His objective is to create an efficient logistical platform for the entire e-commerce ecosystem in the region.
What’s more, MAX is positioning itself as a social venture, aiming to increase income for un- or undereducated people in Nigeria. Youth unemployment there is almost as high as 50%. “As the economy becomes more modern and sophisticated, these cohorts will become more and more disenfranchised.”
Like Uber, MAX delivery agents would stand to make twice as much as drivers from competitors or other taxi drivers. As e-commerce, and therefore the potential client base, grows, MAX could employ thousands of uneducated or unemployed people and give them a sustainable income- a win-win all round.
This impact would not be restricted to Lagos alone. He wishes to eventually expand this local delivery service to “50 other African cities in the next 5 years”.
Metro Africa Xpress (MAX) comes in by using existing taxi and delivery drivers to deliver packages alongside their usual duties
According to Tayo, there are now 15-20 e-commerce platforms across sub-Saharan Africa. With plenty of potential clients, this will give MAX the potential to grow rapidly.
Tayo would eventually like to expand his service to the C2C market as well. He envisions an app people could use-again like Uber- to find a local delivery agent, who can come and pick up a parcel for delivery. This could be used in a myriad of ways by people with a sharp enterprising mind. It could be a huge advantage for people who run micro or small-scale businesses.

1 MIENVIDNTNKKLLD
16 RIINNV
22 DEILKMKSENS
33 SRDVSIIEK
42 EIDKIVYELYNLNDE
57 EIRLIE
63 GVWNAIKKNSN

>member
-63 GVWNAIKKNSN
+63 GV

I was impressed by his idea and the potential impact of it... 'In the cooler' is another product inspired by the ‘Internet of Things’. For those unfamiliar with the the term, it proposes a future in which, a variety of objects such as fridges, walls, wearable technology or self-driving cars and even people will be digitally connected. To some, this ideas can seem far off and futuristic but the Internet of Things is already somewhat a reality and one that Adetayo is keen to be part of.
This ‘internet of things’ start-up is “in the cooler” for now. Although his idea is not implausible or super-high tech, he argues that “Nigeria isn't ready for it yet’’. It is an app-based product, so to be successful, there would need to be a large amount of people possessing sophisticated devices. After hearing more about it, I initial thought that this idea would be kept locked away for years or decades maybe. However, Tayo plans on revisiting the start-up in a few years as he believes that, “within a year from now it will be a totally different market.”
“A year! Now that Asian companies like Xiao Mi are coming out with super cheap but really good smart phones, you’re going to see a much more rapid adoption of smart phones in developing countries including Nigeria.”
Tayo would eventually like to expand his service to the C2C market as well. He envisions an app people could use-again like Uber- to find a local delivery agent, who can come and pick up a parcel for delivery.
If you live in the West, it would be no surprise that you've never heard of Xiao Mi phones. I’ve seen one in the flesh and was stunned that some of these iPhone look-alikes cost around £100. With Asian products popular in Africa, Xiao Mi phones are the perfect -and equal in quality-alternatives to Apple products.